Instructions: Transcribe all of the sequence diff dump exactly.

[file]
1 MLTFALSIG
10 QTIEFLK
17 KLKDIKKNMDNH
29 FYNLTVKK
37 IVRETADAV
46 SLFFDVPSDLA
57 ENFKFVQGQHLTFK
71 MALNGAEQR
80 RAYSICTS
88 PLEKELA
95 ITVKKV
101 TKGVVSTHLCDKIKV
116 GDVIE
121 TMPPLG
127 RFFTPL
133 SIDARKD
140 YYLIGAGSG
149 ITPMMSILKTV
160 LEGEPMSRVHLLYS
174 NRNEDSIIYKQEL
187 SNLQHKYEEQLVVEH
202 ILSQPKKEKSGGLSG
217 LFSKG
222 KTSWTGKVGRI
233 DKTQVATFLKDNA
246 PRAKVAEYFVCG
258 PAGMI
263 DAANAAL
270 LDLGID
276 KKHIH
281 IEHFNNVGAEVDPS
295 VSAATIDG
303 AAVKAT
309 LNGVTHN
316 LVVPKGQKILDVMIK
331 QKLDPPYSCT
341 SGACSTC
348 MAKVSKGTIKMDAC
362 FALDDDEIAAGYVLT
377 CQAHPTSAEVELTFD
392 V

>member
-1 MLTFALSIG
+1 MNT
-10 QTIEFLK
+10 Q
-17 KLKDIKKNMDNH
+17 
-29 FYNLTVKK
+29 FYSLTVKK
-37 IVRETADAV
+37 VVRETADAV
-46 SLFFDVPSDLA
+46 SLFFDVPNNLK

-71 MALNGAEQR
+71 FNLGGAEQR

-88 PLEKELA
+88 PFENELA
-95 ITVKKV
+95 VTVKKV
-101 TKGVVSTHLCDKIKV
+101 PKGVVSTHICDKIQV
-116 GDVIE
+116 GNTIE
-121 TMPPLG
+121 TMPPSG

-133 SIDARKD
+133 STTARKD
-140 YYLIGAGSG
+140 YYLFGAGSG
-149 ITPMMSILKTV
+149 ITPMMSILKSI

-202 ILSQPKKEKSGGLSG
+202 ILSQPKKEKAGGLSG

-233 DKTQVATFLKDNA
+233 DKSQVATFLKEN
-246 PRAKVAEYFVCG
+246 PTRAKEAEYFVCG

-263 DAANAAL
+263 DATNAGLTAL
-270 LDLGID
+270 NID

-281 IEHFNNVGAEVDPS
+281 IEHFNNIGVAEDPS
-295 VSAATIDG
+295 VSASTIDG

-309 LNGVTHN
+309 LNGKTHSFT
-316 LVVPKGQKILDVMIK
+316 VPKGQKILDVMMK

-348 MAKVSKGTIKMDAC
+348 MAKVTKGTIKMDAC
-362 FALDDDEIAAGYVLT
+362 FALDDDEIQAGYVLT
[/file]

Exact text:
1 MLTFALSIG
10 QTIEFLK
17 KLKDIKKNMDNH
29 FYNLTVKK
37 IVRETADAV
46 SLFFDVPSDLA
57 ENFKFVQGQHLTFK
71 MALNGAEQR
80 RAYSICTS
88 PLEKELA
95 ITVKKV
101 TKGVVSTHLCDKIKV
116 GDVIE
121 TMPPLG
127 RFFTPL
133 SIDARKD
140 YYLIGAGSG
149 ITPMMSILKTV
160 LEGEPMSRVHLLYS
174 NRNEDSIIYKQEL
187 SNLQHKYEEQLVVEH
202 ILSQPKKEKSGGLSG
217 LFSKG
222 KTSWTGKVGRI
233 DKTQVATFLKDNA
246 PRAKVAEYFVCG
258 PAGMI
263 DAANAAL
270 LDLGID
276 KKHIH
281 IEHFNNVGAEVDPS
295 VSAATIDG
303 AAVKAT
309 LNGVTHN
316 LVVPKGQKILDVMIK
331 QKLDPPYSCT
341 SGACSTC
348 MAKVSKGTIKMDAC
362 FALDDDEIAAGYVLT
377 CQAHPTSAEVELTFD
392 V

>member
-1 MLTFALSIG
+1 MNT
-10 QTIEFLK
+10 Q
-17 KLKDIKKNMDNH
+17 
-29 FYNLTVKK
+29 FYSLTVKK
-37 IVRETADAV
+37 VVRETADAV
-46 SLFFDVPSDLA
+46 SLFFDVPNNLK

-71 MALNGAEQR
+71 FNLGGAEQR

-88 PLEKELA
+88 PFENELA
-95 ITVKKV
+95 VTVKKV
-101 TKGVVSTHLCDKIKV
+101 PKGVVSTHICDKIQV
-116 GDVIE
+116 GNTIE
-121 TMPPLG
+121 TMPPSG

-133 SIDARKD
+133 STTARKD
-140 YYLIGAGSG
+140 YYLFGAGSG
-149 ITPMMSILKTV
+149 ITPMMSILKSI

-202 ILSQPKKEKSGGLSG
+202 ILSQPKKEKAGGLSG

-233 DKTQVATFLKDNA
+233 DKSQVATFLKEN
-246 PRAKVAEYFVCG
+246 PTRAKEAEYFVCG

-263 DAANAAL
+263 DATNAGLTAL
-270 LDLGID
+270 NID

-281 IEHFNNVGAEVDPS
+281 IEHFNNIGVAEDPS
-295 VSAATIDG
+295 VSASTIDG

-309 LNGVTHN
+309 LNGKTHSFT
-316 LVVPKGQKILDVMIK
+316 VPKGQKILDVMMK

-348 MAKVSKGTIKMDAC
+348 MAKVTKGTIKMDAC
-362 FALDDDEIAAGYVLT
+362 FALDDDEIQAGYVLT